A bridge connects Hanoians’ memories

Long Bien Bridge is a symbol of the immortality of Hanoians and is considered a bridge that connects the past and the present. The bridge is an historical witness of the changes in Hanoi.


Long Bien Bridge in flooding season

Nguyen Vinh Phuc, a Hanoi researcher, said Long Bien Bridge has memories about war, evacuation, the period of a state-controlled economy, existence and familiarity with each person in Hanoi.


Long Bien Bridge can present different images. It looks charming and romantic reflected in the Red River, especially with the glow of sunset or in drizzling rain in the north. From the south, the bridge looks shabby, typically as the first gleam of daylight shines on the stream of people on bikes going to Hanoi from the suburbs.


Long Bien Bridge at sunset

Each time trains slowly go through the bridge and a train-whistle resounds reminding people of the past, the period of Long Bien Bridge as a unique crossing over the Red River.


Long Bien Bridge is an historic cantilever bridge that crosses the Red River, connecting two parts of the city of Hanoi. It was built in 1903 by French architect Gustave Eiffel. Before 1954, it was called Doumer Bridge, named after Paul Doumer – the Governor-General of French Indochina and then French president. It was, at that time, one of the longest bridges in Asia spanning 2,500m. After more than a century of continuous use, the bridge is now in poor condition.


A project to restore Hanoi’s Long Bien Bridge has begun with assistance from the French government.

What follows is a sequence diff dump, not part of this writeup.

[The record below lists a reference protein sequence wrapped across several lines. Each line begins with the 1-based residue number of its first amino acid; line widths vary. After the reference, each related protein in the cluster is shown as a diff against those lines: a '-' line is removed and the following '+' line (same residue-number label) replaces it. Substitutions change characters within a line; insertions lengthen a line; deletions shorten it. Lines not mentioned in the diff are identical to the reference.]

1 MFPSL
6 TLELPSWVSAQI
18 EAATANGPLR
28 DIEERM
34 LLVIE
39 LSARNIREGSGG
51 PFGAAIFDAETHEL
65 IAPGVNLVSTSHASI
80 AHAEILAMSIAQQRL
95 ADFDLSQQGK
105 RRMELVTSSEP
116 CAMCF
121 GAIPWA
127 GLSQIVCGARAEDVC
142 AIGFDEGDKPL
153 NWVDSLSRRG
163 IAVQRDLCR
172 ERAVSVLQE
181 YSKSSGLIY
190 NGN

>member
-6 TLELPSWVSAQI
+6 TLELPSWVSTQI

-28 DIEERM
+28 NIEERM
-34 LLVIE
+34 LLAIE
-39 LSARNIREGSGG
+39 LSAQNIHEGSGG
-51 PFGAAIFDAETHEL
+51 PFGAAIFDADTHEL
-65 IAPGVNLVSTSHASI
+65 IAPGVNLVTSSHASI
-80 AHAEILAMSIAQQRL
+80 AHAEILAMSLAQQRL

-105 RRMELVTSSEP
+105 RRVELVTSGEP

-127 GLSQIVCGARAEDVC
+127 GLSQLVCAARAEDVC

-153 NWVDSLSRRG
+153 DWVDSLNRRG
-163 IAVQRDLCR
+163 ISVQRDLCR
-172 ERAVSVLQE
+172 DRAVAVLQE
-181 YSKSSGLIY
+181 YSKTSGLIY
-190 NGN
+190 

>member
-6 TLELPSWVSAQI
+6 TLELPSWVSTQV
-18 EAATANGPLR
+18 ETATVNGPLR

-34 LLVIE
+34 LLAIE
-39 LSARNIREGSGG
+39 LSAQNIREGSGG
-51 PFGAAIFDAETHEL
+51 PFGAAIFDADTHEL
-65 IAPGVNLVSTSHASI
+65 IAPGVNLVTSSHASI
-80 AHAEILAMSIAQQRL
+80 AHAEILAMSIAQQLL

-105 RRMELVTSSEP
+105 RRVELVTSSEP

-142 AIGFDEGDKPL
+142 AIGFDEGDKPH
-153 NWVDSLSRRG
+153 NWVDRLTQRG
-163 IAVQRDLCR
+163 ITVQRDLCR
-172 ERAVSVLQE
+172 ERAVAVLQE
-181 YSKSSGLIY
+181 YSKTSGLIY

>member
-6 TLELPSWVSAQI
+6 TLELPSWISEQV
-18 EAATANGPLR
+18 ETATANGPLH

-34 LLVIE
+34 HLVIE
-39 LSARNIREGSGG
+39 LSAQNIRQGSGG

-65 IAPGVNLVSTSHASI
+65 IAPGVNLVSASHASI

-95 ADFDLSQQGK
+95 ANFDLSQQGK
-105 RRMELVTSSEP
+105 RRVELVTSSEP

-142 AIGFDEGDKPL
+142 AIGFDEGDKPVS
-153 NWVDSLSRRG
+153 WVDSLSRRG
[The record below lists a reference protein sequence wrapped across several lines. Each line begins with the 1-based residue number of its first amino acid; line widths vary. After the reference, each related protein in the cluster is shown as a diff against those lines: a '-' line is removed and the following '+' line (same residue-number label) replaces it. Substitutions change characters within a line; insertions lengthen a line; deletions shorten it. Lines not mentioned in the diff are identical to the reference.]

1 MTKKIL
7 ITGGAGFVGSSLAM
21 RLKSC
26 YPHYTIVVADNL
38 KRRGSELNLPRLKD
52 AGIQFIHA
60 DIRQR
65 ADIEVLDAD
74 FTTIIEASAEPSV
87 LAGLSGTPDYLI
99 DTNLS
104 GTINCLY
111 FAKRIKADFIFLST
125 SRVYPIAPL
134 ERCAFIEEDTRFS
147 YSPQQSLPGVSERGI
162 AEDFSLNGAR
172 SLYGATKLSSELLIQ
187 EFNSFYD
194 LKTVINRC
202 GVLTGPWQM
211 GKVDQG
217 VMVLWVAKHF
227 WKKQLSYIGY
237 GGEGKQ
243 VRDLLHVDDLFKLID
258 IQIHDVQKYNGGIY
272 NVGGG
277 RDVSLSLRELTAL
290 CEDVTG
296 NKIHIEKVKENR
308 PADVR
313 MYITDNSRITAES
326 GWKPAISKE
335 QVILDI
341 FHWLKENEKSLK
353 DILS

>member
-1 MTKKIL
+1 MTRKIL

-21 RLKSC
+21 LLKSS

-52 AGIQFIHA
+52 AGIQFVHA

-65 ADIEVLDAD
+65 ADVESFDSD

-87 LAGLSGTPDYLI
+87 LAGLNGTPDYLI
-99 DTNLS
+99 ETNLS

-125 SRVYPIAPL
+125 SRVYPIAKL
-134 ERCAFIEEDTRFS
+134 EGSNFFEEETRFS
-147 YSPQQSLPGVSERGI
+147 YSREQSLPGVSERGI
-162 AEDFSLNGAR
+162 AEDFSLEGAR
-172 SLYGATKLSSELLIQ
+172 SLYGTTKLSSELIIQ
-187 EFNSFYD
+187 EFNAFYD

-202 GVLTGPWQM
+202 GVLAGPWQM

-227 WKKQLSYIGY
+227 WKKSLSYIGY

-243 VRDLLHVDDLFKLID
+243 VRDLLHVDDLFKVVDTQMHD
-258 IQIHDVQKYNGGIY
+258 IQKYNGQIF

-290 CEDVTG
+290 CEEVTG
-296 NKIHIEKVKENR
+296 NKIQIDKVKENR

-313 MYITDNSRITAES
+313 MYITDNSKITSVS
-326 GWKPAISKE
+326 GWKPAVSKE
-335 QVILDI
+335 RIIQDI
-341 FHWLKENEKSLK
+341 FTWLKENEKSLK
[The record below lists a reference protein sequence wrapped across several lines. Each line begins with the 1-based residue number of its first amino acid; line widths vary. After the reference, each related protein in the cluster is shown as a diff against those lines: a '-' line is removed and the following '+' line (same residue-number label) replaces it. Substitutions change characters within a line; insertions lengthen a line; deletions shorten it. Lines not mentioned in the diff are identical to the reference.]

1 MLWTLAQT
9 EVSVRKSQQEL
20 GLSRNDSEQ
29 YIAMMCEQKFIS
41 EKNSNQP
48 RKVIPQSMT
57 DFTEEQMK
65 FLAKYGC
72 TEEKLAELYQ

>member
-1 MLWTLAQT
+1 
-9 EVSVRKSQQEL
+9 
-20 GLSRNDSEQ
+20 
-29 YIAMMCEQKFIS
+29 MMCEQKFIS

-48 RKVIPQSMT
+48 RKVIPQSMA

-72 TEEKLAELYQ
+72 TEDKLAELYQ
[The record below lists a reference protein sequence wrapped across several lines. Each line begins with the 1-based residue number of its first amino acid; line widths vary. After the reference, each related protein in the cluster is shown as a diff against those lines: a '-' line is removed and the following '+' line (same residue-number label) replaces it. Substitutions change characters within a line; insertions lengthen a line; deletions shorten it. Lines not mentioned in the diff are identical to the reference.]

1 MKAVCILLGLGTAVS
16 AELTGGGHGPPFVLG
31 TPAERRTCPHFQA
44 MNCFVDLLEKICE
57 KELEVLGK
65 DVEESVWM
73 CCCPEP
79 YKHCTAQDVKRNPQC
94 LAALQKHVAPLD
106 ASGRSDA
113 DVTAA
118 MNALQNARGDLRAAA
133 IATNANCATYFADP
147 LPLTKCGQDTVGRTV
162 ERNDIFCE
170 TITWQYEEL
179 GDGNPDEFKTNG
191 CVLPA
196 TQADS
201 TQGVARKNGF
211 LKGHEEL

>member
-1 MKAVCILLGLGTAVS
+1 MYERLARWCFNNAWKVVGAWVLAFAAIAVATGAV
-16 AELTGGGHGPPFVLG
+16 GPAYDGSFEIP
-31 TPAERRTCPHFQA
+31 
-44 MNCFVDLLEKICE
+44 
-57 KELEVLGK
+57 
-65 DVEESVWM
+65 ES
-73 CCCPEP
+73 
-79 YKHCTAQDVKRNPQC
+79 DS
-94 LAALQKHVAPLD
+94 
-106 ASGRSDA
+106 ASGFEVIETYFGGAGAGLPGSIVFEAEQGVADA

Between 2000 and 2001, the French government sent two groups of experts to Vietnam to survey the bridge’s status and discussed ways to restore it with their Vietnamese counterparts.


The idea to restore the bridge is to retain the cultural features and art, as well as helping to continue the life of the bridge as a witness of Hanoi’s history.


Vietnam and France reached an agreement on the provision of aid, around $1 million to prepare a feasibility study.


French experts have suggested 20 percent of the bridge's parts should be replaced to restore the bridge to its original form.


The consultants have presented three solutions:


The bridge will continue to serve trains, bicycles and pedestrians, as it does at present.  

The bridge will only serve buses, pedestrians and bicycles.


It will serve only pedestrians and non-motor vehicles like bicycles and cyclos.


Deputy Prime Minister Hoang Trung Hai directed the Transport Engineering Design Corporation to cooperate with the French firms, Thales and Coyne et Bellier, to complete the feasibility study.


Deputy Transport Minister Nguyen Viet Tien approved the project to repair the bridge as in two phases.


First phase: Repairing the bridge while still ensuring transport flow, retaining the middle lane for trains, while the side lanes are for pedestrians, bicycles and motorbikes.

Accordingly, 53 percent of the bridge’s girders will be replaced, while bridge foundations will be strengthened to prevent erosion.


Second phase: Once an overhead rail track is built, the middle lane will be refurbished for pedestrians and bicycles, while the outer lanes will be opened for cars and motorbikes.


In the second phase, a major section of the bridge (around 200m) will be raised 3m to give clearance to river vessels during flood seasons.


The Long Bien Bridge is also a place where couples like to take wedding photos 
Along with repairing Long Bien Bridge, another train crossing will be built 50m from the bridge.


The project will cost VND2,489 trillion ($142.8 million).


A festival, ‘Long Bien Bridge’s Memory,’ took place on the bridge at the end of 2008, allowing people to relive Hanoi’s memories about the bridge.


During the peak wedding season in Hanoi, brides and grooms having photos taken at the bridge can be seen. Long Bien Bridge is not only ingrained in the minds of Hanoians, it will live eternally and watch stories that never end.

By Bich Quyen – Translated by Thanh Huong

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